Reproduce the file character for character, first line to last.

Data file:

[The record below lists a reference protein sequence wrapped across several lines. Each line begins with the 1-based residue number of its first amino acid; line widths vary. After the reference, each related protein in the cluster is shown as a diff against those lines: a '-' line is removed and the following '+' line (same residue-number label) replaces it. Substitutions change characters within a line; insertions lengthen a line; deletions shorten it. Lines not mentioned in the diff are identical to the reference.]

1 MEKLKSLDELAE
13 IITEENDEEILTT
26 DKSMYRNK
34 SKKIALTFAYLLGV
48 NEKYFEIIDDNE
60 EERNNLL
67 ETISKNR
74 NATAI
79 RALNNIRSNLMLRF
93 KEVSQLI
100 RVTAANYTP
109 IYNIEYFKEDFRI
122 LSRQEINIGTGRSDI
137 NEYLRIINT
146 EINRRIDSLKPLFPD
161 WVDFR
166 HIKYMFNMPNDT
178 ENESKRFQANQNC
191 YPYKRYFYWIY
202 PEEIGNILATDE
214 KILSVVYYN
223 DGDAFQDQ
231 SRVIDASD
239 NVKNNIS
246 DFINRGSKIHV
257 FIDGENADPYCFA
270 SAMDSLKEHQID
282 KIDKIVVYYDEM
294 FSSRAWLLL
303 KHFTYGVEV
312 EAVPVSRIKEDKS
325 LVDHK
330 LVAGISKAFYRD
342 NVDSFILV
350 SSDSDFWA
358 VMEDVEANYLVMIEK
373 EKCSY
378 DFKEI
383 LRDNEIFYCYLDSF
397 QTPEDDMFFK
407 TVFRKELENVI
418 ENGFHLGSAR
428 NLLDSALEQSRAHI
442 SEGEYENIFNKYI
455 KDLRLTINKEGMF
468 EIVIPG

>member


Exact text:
[The record below lists a reference protein sequence wrapped across several lines. Each line begins with the 1-based residue number of its first amino acid; line widths vary. After the reference, each related protein in the cluster is shown as a diff against those lines: a '-' line is removed and the following '+' line (same residue-number label) replaces it. Substitutions change characters within a line; insertions lengthen a line; deletions shorten it. Lines not mentioned in the diff are identical to the reference.]

1 MEKLKSLDELAE
13 IITEENDEEILTT
26 DKSMYRNK
34 SKKIALTFAYLLGV
48 NEKYFEIIDDNE
60 EERNNLL
67 ETISKNR
74 NATAI
79 RALNNIRSNLMLRF
93 KEVSQLI
100 RVTAANYTP
109 IYNIEYFKEDFRI
122 LSRQEINIGTGRSDI
137 NEYLRIINT
146 EINRRIDSLKPLFPD
161 WVDFR
166 HIKYMFNMPNDT
178 ENESKRFQANQNC
191 YPYKRYFYWIY
202 PEEIGNILATDE
214 KILSVVYYN
223 DGDAFQDQ
231 SRVIDASD
239 NVKNNIS
246 DFINRGSKIHV
257 FIDGENADPYCFA
270 SAMDSLKEHQID
282 KIDKIVVYYDEM
294 FSSRAWLLL
303 KHFTYGVEV
312 EAVPVSRIKEDKS
325 LVDHK
330 LVAGISKAFYRD
342 NVDSFILV
350 SSDSDFWA
358 VMEDVEANYLVMIEK
373 EKCSY
378 DFKEI
383 LRDNEIFYCYLDSF
397 QTPEDDMFFK
407 TVFRKELENVI
418 ENGFHLGSAR
428 NLLDSALEQSRAHI
442 SEGEYENIFNKYI
455 KDLRLTINKEGMF
468 EIVIPG

>member